NAROWAL/Lahore - Interior Minister and top PML-N leader Ahsan Iqbal was wounded in an apparent assassination attack yesterday, ahead of nationwide elections due in July, bringing more volatility to an already charged atmosphere.

He was preparing to leave a public meeting in his home district Narowal  in the evening when a young man named Abid Hussain fired a bullet which landed in Ahsan’s abdomen, injuring his right arm on the way.

Police arrested the suspect, said to be in his early 20s, who shot the minister at close range with a 30-bore pistol but was overpowered before he could fire more bullets.

After initial medical assistance at Narowal District Headquarters Hospital, the minister was airlifted to Lahore where doctors at Services Hospital removed the bullet and stated his condition to be stable.

“The attacker was about to fire a second shot when police and people in the meeting overpowered him,” said Malik Ahmed Khan, a spokesman for the Punjab government. He confirmed that Ahsan’s life was not in danger.

Video footage of his arrival in Lahore showed him being lifted from a helicopter on a stretcher, his eyes open as he responded to questions.

“He’s stable... he’s ok,” said a hospital official, who asked not to be named.

In initial probe, the arrested suspect claimed to be belonging to a religious organisation Tehreek Labaik Ya Rasul Allah (TLYR) and stated ruling party’s last year bid to change a law about the finality of the prophet-hood as the motive. But TLYR condemned the attack.

Punjab Chief Minister Shehbaz Sharif – who also heads the Pakistan Muslim League-Nawaz – suspected a greater sinister behind the gory incident that follows a series of blows to the ruling party.

Ahsan Iqbal, who was touted as a potential prime minister when Nawaz Sharif was ousted last July, is a US-educated lawmaker from a political family long associated with the PML-N. Considered the brains behind the party’s development agenda, he previously headed up the planning ministry.

The brazen attack, which came in Kanjrur tehsil, prompted protests in his native city Narowal where supporters of Pakistan Muslim League-Nawaz burnt tyres and blocked roads in protest.

The shooting also caused widespread shock on social media, prompted a race for breaking news between the national TV channels and drew quick national and international condemnations.

Prime Minister Shahid Khaqan Abbasi, opposition leaders Imran Khan and Bilawal Bhutto and almost all other political figures condemned the incident and wished Ahsan early recovery. Army chief General Qamar Javed Bajwa also condemned the attack.

The French embassy, US ambassador David Hale, British High Commissioner Thomas Drew and UN coordinator Neil Buhne were also among those tweeting their support for Ahsan’s recovery.

Suspicions about suspect’s claim

Though Ahsan Iqbal earlier in the day also held a meeting with a Christian group, a police source said, “We are not sure whether it [attack] has got anything to do with the [stated] motive... We will know only after investigation of the attacker.”

Describing the assault an “assassination attempt”, CM Shehbaz Sharif said, “[He] just spoke to him [Ahsan] and he is in high spirits.” He tweeted that he was personally overseeing the investigation and vowed to bring “those who indulged in this heinous act” to justice.

“PML-N will not be browbeaten into submission,” said Shehbaz, dropping a hint that the shooting may be a work of the anti-PML-N forces whom his brother and former prime minister Nawaz Sharif has lately been dubbing as ‘aliens’.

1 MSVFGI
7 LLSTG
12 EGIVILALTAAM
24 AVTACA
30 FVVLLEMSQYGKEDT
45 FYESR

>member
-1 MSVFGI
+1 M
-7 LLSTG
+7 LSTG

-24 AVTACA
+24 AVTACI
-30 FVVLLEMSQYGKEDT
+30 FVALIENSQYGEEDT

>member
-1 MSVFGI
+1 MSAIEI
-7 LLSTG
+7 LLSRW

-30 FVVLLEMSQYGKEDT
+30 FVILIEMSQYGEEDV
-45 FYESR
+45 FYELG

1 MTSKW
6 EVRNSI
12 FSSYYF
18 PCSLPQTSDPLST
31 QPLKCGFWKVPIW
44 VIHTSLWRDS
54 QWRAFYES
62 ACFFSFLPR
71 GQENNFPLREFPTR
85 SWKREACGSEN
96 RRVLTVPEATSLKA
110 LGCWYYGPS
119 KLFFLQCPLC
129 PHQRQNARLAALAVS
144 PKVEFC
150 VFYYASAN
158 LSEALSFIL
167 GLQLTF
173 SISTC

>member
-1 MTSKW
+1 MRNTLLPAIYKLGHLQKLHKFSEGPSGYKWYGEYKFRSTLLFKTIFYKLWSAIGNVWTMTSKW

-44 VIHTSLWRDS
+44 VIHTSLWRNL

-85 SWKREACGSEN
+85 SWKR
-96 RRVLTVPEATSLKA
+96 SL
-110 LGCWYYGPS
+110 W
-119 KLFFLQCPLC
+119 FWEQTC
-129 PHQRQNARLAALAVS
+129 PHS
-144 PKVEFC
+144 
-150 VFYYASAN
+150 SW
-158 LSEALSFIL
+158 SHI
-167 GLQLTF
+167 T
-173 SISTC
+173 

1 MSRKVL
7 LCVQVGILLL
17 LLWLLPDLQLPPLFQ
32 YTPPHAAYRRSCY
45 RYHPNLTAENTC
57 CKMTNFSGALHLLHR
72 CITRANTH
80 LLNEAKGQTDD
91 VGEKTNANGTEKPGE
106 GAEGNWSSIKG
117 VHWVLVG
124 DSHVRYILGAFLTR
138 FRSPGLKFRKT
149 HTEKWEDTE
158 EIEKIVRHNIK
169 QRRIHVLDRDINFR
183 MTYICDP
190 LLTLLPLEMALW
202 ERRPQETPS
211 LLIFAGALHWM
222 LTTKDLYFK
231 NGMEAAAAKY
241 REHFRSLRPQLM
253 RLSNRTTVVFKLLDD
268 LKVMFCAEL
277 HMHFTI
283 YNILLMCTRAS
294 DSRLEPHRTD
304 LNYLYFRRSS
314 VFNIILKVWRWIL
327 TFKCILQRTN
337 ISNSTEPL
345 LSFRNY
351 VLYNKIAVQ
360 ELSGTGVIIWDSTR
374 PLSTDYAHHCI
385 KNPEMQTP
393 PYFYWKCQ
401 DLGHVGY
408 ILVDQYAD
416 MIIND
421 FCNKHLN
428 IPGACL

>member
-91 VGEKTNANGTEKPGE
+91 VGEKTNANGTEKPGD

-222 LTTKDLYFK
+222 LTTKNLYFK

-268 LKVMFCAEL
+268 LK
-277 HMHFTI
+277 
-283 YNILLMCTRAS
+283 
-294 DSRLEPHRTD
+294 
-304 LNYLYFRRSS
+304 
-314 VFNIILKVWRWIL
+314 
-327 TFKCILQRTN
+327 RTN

The party, now being headed by Shehbaz, has been struggling to find its footing since Nawaz was ousted by the Supreme Court over graft allegations last summer. He, along with his children, is now facing corruption cases in accountability court, and believes that military establishment is behind all their troubles.

Besides him, one of his close aides and former foreign minister Khawaja Asif too has been banned from politics for life – ahead of the polls that will pit the PML-N against the Pakistan Tehreek-e-Insaf, being led by former cricket star Imran Khan.

Though the besieged leader would never name the army explicitly, he and his supporters believe they are victims of a conspiracy to reduce their power.

PML-N lawmaker Maiza Hameed told Geo News that the shooting was an attempt to “weaken democracy” ahead of the upcoming elections.

Nawaz Sharif’s own political speeches show that he believes his party is being squeezed from all sides to prevent it from winning the next elections or, at least, from securing a heavy mandate.

Despite the setbacks, the PML-N has won a string of recent by-elections, proving it will likely remain a force to reckon with in the vote.


The TLYR, which claims to be a defender of the honour of the Holy Prophet Muhammad (SAW), announced its disassociation from the attacker and strongly condemned the shooting at the minister.

Rising from ashes of Mumtaz Qadri – who was hanged for assassinating ex-Punjab governor Salmaan Taseer – Tehreek-e-Labaik has emerged as a strong pressure group and it has caused quite a stir in the national politics during last few years under the leadership of its firebrand leader Khadim Hussain Rizvi.

Last year Rizvi spearheaded a rally on the issue of changes in an electoral declaration about the finality of the prophethood. The TLYR, along with some other religious groups, then staged a weeks-long sit-in on a key bridge connecting the twin cities of Islamabad and Rawalpindi, bringing miseries to the commuters.

The sit-in ended after an agreement brokered by the military which made the government surrender to the demands of the agitators. The apparent grossness and illegality of the agreement made the Supreme Court to take a suo moto notice on the issue.